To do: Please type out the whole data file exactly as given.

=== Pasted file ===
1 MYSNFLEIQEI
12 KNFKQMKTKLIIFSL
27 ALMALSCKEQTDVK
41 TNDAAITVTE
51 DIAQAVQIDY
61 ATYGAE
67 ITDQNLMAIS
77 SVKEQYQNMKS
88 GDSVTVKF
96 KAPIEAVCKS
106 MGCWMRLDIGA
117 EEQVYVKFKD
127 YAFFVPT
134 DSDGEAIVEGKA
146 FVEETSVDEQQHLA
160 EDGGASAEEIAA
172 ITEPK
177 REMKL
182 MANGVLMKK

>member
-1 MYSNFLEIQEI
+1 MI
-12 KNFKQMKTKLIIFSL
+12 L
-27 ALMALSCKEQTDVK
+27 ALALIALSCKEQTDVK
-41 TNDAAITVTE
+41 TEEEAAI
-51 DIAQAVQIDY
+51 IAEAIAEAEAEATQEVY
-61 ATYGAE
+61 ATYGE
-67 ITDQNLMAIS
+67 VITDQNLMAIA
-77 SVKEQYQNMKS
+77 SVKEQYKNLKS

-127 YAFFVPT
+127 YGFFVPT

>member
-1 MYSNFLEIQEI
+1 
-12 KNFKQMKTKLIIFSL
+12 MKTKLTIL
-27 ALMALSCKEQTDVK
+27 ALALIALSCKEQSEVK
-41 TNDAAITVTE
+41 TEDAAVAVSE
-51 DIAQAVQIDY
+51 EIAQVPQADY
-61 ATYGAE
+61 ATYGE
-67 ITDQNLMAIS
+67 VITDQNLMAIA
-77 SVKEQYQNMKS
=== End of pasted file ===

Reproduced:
1 MYSNFLEIQEI
12 KNFKQMKTKLIIFSL
27 ALMALSCKEQTDVK
41 TNDAAITVTE
51 DIAQAVQIDY
61 ATYGAE
67 ITDQNLMAIS
77 SVKEQYQNMKS
88 GDSVTVKF
96 KAPIEAVCKS
106 MGCWMRLDIGA
117 EEQVYVKFKD
127 YAFFVPT
134 DSDGEAIVEGKA
146 FVEETSVDEQQHLA
160 EDGGASAEEIAA
172 ITEPK
177 REMKL
182 MANGVLMKK

>member
-1 MYSNFLEIQEI
+1 MI
-12 KNFKQMKTKLIIFSL
+12 L
-27 ALMALSCKEQTDVK
+27 ALALIALSCKEQTDVK
-41 TNDAAITVTE
+41 TEEEAAI
-51 DIAQAVQIDY
+51 IAEAIAEAEAEATQEVY
-61 ATYGAE
+61 ATYGE
-67 ITDQNLMAIS
+67 VITDQNLMAIA
-77 SVKEQYQNMKS
+77 SVKEQYKNLKS

-127 YAFFVPT
+127 YGFFVPT

>member
-1 MYSNFLEIQEI
+1 
-12 KNFKQMKTKLIIFSL
+12 MKTKLTIL
-27 ALMALSCKEQTDVK
+27 ALALIALSCKEQSEVK
-41 TNDAAITVTE
+41 TEDAAVAVSE
-51 DIAQAVQIDY
+51 EIAQVPQADY
-61 ATYGAE
+61 ATYGE
-67 ITDQNLMAIS
+67 VITDQNLMAIA
-77 SVKEQYQNMKS